Converting Text Case

by Allen Wyatt
(last updated October 11, 2014)

If you use worksheets that have quite a bit of text in them, there may be times you long for a function like Word has that easily converts between upper and lower case. Excel contains such functions, but they are designed to be used in macros, not as commands from the menus.

If you want to quickly convert large ranges of text without the need to retype the text in the cells of the range, you can use the following macro:

Sub MakeUpper()
    Dim MyText As String
    Dim MyRange As Range
    Dim CellCount As Integer

    Set MyRange = ActiveSheet.Range(ActiveWindow.Selection.Address)
    For CellCount = 1 To MyRange.Cells.Count
        If Not MyRange.Cells(CellCount).HasFormula Then
            MyText = MyRange.Cells(CellCount).Value
            MyRange.Cells(CellCount).Value = UCase(MyText)
        End If
    Next CellCount
End Sub

This macro steps through the cells in a range you select, converts the contents of any cell that does not contain a formula to uppercase. You can easily modify the macro so that it converts to lowercase by changing the UCase function (used near the bottom of the macro) to LCase. Another nifty modification is if you want to use title case instead of uppercase or lowercase. (Title case is where only the first letter of each word is uppercased.) To do this, replace UCase(MyText) with Application.Proper(MyText).

ExcelTips is your source for cost-effective Microsoft Excel training. This tip (1970) applies to Microsoft Excel 97, 2000, 2002, and 2003.

Author Bio

Allen Wyatt

With more than 50 non-fiction books and numerous magazine articles to his credit, Allen Wyatt is an internationally recognized author. He  is president of Sharon Parq Associates, a computer and publishing services company. ...

MORE FROM ALLEN

Hiding Errors on Printouts

If there are error values in a worksheet, you may not want those error values to appear on a printout. Excel actually allows ...

Discover More

Copying a Cell without Formatting

When you are copying a cell from one place to another (perhaps even to a different worksheet), you may not want to copy the ...

Discover More

Inserting the User's Address

If you enter your address into Word, you can insert that address anywhere you want in a document by using a single field. ...

Discover More

Comprehensive VBA Guide Visual Basic for Applications (VBA) is the language used for writing macros in all Office programs. This complete guide shows both professionals and novices how to master VBA in order to customize the entire Office suite for their needs. Check out Mastering VBA for Office 2010 today!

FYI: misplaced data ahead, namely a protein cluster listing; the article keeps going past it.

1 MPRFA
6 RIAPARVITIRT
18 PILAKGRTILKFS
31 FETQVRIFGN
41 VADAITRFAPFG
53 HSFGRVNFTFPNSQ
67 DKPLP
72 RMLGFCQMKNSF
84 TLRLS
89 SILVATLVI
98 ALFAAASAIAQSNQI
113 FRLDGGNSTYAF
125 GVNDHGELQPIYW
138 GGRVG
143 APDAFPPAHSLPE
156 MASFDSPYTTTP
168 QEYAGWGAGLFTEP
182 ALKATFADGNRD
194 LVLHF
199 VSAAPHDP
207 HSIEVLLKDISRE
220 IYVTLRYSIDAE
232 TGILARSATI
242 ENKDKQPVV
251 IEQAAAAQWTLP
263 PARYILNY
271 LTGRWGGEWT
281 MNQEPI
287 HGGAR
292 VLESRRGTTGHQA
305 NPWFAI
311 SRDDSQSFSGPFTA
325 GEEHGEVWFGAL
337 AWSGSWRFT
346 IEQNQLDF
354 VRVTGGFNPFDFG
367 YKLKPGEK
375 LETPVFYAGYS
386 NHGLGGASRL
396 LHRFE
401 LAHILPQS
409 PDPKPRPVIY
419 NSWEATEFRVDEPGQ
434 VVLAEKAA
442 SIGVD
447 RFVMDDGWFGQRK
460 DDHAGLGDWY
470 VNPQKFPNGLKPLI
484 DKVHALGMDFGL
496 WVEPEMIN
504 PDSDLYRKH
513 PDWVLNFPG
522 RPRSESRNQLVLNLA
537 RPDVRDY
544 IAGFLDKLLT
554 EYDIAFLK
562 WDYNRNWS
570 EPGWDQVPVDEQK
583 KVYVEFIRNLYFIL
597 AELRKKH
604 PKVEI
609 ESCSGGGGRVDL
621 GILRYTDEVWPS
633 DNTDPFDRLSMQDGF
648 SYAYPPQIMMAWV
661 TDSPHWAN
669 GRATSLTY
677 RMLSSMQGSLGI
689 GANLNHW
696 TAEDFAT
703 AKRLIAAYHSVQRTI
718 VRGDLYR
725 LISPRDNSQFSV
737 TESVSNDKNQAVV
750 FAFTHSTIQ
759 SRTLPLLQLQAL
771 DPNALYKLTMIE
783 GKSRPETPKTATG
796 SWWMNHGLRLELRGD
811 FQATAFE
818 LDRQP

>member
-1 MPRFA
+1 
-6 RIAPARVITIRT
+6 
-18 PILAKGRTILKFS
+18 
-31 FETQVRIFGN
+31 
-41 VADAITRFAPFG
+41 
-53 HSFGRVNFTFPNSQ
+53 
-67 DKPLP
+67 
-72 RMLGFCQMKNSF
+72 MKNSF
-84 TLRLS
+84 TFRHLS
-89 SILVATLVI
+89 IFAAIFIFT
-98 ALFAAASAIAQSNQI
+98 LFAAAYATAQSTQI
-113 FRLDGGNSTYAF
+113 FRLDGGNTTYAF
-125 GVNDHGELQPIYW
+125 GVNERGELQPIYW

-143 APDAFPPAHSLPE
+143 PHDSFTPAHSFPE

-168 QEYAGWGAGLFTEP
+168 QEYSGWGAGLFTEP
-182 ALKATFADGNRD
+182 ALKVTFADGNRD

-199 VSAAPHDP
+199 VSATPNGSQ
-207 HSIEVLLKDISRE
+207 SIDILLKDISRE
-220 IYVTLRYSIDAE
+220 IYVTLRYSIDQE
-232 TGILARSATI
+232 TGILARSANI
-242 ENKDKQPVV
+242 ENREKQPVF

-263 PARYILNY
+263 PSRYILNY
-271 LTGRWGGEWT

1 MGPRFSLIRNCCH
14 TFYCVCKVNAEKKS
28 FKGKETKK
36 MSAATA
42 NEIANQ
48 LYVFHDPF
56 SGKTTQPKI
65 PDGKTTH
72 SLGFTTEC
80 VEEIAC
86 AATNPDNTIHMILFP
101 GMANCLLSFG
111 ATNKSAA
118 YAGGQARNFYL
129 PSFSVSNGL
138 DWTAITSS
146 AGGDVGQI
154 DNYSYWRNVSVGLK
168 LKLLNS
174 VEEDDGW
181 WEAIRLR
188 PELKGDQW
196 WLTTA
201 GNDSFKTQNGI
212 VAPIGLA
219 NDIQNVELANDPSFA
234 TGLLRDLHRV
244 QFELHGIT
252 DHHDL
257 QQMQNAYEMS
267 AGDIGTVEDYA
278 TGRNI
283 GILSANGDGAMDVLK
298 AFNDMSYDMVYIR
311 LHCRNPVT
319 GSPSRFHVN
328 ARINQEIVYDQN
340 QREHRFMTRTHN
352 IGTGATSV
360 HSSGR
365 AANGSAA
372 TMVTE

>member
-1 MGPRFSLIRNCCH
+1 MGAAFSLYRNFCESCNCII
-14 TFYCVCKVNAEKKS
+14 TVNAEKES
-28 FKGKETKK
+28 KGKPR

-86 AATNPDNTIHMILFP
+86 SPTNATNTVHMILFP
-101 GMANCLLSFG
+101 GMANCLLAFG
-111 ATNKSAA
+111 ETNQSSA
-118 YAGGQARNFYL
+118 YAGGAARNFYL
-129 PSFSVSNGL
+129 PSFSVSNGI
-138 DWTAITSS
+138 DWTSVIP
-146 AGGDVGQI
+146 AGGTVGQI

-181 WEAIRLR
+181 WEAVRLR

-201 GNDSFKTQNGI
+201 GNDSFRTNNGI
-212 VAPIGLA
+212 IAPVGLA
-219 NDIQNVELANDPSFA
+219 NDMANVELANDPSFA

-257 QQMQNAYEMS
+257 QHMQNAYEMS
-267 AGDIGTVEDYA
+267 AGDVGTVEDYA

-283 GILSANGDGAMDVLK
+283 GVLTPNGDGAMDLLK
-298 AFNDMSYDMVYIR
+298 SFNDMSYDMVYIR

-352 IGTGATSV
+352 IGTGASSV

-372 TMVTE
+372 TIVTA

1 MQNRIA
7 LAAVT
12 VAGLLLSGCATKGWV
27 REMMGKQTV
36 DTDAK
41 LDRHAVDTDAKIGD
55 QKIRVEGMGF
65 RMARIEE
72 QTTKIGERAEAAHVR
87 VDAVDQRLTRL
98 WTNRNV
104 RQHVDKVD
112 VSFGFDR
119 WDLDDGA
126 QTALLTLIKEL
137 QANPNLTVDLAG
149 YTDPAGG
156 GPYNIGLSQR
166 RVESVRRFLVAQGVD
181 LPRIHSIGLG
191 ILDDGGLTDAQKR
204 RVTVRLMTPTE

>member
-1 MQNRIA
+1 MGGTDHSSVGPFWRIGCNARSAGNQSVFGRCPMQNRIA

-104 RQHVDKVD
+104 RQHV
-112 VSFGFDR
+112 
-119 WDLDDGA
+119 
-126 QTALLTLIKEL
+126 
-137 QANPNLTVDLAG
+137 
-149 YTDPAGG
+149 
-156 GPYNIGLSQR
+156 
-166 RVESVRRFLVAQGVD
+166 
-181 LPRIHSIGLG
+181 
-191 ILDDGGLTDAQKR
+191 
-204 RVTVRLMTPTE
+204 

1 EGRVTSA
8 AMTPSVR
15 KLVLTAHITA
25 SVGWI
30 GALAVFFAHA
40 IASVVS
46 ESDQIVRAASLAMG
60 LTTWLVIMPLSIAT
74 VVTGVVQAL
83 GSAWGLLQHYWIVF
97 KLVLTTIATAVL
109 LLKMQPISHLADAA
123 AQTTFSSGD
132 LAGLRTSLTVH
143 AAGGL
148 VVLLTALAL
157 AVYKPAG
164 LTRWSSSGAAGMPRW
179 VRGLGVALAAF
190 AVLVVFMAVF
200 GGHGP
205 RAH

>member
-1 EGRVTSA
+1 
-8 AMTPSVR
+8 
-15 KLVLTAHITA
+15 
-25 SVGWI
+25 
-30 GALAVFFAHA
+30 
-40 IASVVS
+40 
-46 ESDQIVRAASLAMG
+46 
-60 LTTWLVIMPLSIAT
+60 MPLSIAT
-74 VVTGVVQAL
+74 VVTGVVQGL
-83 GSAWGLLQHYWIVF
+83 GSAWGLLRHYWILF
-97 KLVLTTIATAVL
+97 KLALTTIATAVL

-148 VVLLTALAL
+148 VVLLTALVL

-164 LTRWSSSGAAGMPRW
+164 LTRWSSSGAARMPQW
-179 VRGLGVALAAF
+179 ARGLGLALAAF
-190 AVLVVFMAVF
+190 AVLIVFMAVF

MORE EXCELTIPS (MENU)

Selecting All Visible Worksheets in a Macro

Do you need your macro to select all the visible worksheets (and just the visible ones)? It's not as easy as it sounds, but ...

Discover More

Running a Macro in a Number of Workbooks

Got a macro that you need to run on each of a number of workbooks? Excel provides a number of ways to go about this task, as ...

Discover More

Determining If a Number is Odd or Even

If you need to know whether a particular value is odd or even, you can use this simple formula. Designed to be used in a ...

Discover More
Subscribe

FREE SERVICE: Get tips like this every week in ExcelTips, a free productivity newsletter. Enter your address and click "Subscribe."

View most recent newsletter.

Comments for this tip:

If you would like to add an image to your comment (not an avatar, but an image to help in making the point of your comment), include the characters [{fig}] in your comment text. You’ll be prompted to upload your image when you submit the comment. Images larger than 600px wide or 1000px tall will be reduced. Up to three images may be included in a comment. All images are subject to review. Commenting privileges may be curtailed if inappropriate images are posted.

What is 7 + 8?

There are currently no comments for this tip. (Be the first to leave your comment—just use the simple form above!)


Newest Tips
Subscribe

FREE SERVICE: Get tips like this every week in ExcelTips, a free productivity newsletter. Enter your address and click "Subscribe."

(Your e-mail address is not shared with anyone, ever.)

View the most recent newsletter.

Links and Sharing
Share